Healthcare workers wash hands more often when in presence of peers

Nationally, hand hygiene adherence by healthcare workers remains staggeringly low despite its critical importance in infection control. A study in the October issue of Infection Control and Hospital Epidemiology, the journal of the Society for Healthcare Epidemiology of America (SHEA), found that healthcare workers' adherence to hand hygiene is better when other workers are nearby.

"Social network effects, or peer effects, have been associated with smoking, obesity, happiness and worker productivity. As we found, this influence extends to compliance, too," said Philip Polgreen, MD, an author of the study. "Healthcare workers' proximity to their peers had a positive effect on their hand hygiene adherence."

Researchers at the University of Iowa's Carver College of Medicine used a custom-built, badge-based system to estimate hand hygiene compliance and opportunities, as well as the location and proximity of every healthcare worker in the medical intensive care unit of the University of Iowa Hospital and Clinics during a 10-day period for 24-hours a day. Badges were randomly provided at the start of each shift to physicians, nurses and critical care staff. The badges collected information from within proximity and hand when entering and exiting a patient room. In total, more than 47,000 hand hygiene opportunities were recorded.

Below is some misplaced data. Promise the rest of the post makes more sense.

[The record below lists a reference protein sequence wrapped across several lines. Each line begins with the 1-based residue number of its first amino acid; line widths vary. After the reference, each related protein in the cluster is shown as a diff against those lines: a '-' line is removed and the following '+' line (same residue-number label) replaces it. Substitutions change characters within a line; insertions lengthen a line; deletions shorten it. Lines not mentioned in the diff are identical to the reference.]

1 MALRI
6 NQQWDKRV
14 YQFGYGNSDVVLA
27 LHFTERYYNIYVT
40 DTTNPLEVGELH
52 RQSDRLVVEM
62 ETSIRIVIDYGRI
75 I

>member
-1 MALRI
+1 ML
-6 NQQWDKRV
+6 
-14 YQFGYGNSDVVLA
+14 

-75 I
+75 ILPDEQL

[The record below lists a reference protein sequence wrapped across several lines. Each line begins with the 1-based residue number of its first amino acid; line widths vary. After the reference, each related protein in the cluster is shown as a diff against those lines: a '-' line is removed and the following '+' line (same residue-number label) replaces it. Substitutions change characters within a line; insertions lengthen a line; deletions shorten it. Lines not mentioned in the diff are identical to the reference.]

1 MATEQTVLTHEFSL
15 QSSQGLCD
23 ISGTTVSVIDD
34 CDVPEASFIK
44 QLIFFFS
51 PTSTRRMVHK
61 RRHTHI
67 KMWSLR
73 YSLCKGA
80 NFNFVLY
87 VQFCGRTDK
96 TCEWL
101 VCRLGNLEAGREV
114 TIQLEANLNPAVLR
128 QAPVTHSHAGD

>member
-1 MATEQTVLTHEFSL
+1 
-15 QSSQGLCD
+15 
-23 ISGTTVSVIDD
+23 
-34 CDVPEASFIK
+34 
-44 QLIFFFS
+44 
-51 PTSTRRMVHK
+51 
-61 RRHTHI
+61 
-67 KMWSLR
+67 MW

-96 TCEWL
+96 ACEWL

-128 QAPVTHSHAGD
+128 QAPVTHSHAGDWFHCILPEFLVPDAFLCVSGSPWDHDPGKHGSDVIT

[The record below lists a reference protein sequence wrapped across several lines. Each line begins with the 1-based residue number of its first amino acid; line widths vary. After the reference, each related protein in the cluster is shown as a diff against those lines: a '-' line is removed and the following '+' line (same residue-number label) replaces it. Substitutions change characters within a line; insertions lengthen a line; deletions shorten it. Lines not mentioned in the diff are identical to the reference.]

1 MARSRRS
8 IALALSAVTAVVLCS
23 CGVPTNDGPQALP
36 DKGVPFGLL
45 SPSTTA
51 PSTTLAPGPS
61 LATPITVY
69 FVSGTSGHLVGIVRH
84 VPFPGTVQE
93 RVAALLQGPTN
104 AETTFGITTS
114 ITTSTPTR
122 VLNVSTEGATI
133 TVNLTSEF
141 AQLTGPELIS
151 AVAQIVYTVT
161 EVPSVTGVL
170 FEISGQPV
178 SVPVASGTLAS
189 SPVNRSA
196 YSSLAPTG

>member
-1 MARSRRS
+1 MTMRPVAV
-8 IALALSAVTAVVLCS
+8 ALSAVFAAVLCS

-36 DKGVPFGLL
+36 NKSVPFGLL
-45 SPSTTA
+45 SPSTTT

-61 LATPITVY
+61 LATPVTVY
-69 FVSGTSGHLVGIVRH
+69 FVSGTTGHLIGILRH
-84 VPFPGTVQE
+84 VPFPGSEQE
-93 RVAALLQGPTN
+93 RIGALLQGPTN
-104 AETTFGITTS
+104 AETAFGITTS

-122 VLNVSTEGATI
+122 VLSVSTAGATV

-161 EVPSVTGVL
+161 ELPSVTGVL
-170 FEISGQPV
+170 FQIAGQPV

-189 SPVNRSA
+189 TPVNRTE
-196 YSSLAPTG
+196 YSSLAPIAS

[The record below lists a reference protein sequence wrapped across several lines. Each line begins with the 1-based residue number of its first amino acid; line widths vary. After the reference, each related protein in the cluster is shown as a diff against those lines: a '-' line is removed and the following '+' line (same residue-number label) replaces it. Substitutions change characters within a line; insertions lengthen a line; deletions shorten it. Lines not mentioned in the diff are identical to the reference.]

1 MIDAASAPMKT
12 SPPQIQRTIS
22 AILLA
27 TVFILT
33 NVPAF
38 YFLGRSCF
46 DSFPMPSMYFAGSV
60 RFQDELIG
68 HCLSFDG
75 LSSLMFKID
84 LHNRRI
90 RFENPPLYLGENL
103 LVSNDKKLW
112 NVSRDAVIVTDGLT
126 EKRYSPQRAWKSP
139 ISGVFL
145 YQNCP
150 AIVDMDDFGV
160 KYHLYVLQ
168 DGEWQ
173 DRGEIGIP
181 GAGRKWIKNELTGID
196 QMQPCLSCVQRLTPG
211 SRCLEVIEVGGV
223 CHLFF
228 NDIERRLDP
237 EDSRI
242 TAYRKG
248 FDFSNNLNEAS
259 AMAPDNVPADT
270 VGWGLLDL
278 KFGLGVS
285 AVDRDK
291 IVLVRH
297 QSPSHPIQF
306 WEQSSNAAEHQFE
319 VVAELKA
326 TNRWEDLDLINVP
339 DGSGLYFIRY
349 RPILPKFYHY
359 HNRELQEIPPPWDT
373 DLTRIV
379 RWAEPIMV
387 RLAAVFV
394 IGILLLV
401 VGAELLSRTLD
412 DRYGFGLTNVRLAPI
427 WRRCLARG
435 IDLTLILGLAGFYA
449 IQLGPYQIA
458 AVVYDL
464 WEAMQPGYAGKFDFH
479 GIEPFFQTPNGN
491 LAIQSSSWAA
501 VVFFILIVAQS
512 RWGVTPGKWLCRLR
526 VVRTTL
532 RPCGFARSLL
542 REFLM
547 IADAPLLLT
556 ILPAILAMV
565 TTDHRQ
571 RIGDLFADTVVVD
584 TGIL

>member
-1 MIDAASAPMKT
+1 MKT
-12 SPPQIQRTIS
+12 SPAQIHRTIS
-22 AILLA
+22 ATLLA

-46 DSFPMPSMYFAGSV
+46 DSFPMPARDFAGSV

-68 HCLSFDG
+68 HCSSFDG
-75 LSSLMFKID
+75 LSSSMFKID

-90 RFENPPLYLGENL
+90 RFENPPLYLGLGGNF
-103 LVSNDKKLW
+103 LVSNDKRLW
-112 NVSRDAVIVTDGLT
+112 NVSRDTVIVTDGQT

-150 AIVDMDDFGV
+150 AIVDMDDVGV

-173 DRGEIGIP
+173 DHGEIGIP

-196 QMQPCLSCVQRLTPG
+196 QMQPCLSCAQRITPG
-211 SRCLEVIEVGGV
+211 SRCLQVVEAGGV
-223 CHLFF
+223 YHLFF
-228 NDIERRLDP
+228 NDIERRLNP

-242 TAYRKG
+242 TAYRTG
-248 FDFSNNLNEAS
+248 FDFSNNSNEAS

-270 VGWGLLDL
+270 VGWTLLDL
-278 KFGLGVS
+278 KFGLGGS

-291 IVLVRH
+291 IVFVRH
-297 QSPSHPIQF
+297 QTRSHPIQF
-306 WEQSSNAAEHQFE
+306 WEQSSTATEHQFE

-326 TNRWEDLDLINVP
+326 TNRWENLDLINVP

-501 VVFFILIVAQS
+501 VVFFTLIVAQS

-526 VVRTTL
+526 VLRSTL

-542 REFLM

The estimated hand hygiene rate was 7 percent higher (28 percent vs 21 percent) when healthcare workers were in close proximity to peers when compared with the rate when healthcare workers were alone. In general, the researchers found that the magnitude of the peer effects increased in the presence of additional healthcare , but only up to a point.

The authors note that the results speak to the importance of the social environment in healthcare and have important implications for understanding how human behavior affects the spread of diseases within healthcare settings.


Explore further

Patients shy away from asking healthcare workers to wash hands

More information: Mauricio N. Monsalve, MS, Sriram V. Pemmaraju, PhD, Geb W. Thomas, PhD, Ted Herman, PhD, Alberto M. Segre, PhD, Philip M. Polgreen, MD. "Do Peer Effects Improve Hand Hygiene Adherence Among Healthcare Workers?" Infection Control and Hospital Epidemiology [35:10] (October 2014).
Citation: Healthcare workers wash hands more often when in presence of peers (2014, September 10) retrieved 7 August 2020 from https://medicalxpress.com/news/2014-09-healthcare-workers-presence-peers.html
This document is subject to copyright. Apart from any fair dealing for the purpose of private study or research, no part may be reproduced without the written permission. The content is provided for information purposes only.
 shares

Feedback to editors

User comments